"I want to be able to say what's on my mind and in my heart and what I think is helpful and useful without somebody getting angry, some special interest group deciding this is the time to silence a voice of dissent and attack affiliates, attack sponsors. I'm sort of done with that," she said to Larry King.
She said she is not retiring, but has decided not to do radio anymore. She said she will continue to write books and publish articles on the Internet, as well as maintain her speaking engagements.
"I'm not retiring, I'm not quitting, I feel energized actually," she said. "Stronger and freer to say the things that I believe need to be said for people in this country."
Schlessinger came under fire last week for using the N-word during her radio talk show.
During the exchange last Tuesday, Schlessinger told a caller she was "hypersensitive" for complaining of racist comments from her husband's friends. She said "black guys say it all the time" and went on to repeat the N-word several times.
When the caller objected, Schlessinger replied: "Oh, then I guess you don't watch HBO or listen to any black comedians."
Schlessinger also said that if the caller did not have a sense of humor about race, she shouldn't have entered into an interracial marriage.
Schlessinger later said on her website that she had actually been trying to make a philosophical point, but that she now believes she was wrong. She said she "realized I had made a horrible mistake, and was so upset, I could not finish the show."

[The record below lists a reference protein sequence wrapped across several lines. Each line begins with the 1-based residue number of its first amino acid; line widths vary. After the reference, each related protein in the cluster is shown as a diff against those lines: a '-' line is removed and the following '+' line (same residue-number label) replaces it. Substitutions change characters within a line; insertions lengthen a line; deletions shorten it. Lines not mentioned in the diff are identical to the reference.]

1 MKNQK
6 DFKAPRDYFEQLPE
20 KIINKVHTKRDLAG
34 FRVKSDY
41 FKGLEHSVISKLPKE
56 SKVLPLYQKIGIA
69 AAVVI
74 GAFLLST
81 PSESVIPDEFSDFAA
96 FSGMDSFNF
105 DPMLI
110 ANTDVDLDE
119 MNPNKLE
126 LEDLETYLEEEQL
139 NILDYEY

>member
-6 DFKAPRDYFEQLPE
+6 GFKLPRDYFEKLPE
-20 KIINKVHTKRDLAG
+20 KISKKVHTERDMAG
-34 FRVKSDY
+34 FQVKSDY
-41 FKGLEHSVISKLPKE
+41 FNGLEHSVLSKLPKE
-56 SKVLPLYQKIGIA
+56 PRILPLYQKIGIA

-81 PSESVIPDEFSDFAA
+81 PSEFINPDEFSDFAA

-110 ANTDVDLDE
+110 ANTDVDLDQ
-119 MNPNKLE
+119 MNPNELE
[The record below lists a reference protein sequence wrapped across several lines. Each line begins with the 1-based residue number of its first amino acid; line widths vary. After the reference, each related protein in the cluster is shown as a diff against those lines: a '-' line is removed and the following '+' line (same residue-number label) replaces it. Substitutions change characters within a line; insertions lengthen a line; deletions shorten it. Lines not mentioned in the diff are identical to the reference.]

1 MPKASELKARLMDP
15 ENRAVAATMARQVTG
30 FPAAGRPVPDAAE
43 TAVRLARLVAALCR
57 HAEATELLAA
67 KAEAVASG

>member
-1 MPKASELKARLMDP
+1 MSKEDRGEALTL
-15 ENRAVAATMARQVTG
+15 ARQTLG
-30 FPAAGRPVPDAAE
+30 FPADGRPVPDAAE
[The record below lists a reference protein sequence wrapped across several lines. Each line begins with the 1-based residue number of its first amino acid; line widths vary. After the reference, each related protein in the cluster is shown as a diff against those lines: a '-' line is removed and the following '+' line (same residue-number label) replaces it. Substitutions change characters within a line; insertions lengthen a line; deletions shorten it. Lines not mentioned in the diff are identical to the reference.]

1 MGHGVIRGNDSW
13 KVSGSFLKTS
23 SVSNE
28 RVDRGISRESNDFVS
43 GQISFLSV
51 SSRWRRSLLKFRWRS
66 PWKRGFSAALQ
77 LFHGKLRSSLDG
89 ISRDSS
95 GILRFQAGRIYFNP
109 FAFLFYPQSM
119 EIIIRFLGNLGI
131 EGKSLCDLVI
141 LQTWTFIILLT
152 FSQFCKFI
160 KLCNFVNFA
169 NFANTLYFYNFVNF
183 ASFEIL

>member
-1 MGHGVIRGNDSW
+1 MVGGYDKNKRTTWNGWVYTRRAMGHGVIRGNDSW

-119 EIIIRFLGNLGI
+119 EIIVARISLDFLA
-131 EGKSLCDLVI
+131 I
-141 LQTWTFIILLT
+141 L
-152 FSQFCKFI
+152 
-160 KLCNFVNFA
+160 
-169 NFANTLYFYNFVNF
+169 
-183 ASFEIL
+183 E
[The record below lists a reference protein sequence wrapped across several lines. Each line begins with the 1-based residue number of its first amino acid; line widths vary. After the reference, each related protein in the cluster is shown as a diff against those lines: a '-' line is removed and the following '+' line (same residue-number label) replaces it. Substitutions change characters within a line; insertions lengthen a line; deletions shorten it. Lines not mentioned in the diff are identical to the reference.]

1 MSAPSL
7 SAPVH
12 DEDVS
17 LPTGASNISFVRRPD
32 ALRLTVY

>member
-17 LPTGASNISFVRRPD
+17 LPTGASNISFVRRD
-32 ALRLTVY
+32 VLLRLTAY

Schlessinger said she pulled herself off the air at the end of the hour. She apologized the next day but the damage had been done.
On Tuesday night, local community activists had mixed feelings about the radio host's calling it quits.
"She wants to go where she can say the N-word and people won't be offended. That's not going to happen anywhere in the United State of America," said Eddie Jones, president of the Los Angeles Civil Rights Association. "Anywhere she goes and she uses that word the way she did on that show, it's going to happen again."
West coast editor of Parade Magazine, Jeanne Wolf, said she believes Schlessinger's announcement today is part of a bigger plan.
"I think Dr. Laura wants nothing more than a public outcry for her to come back and not quit radio," Wolf said.
Still, many people, including comedienne Kathy Griffin, are happy the talk show host will be silenced.
"She's a stupid bigot," Griffin said.
"I think it's a wise decision that she quit and her apology was a little lackluster," said West Hollywood resident Seveaine Byous.
The Associated Press contributed to this story.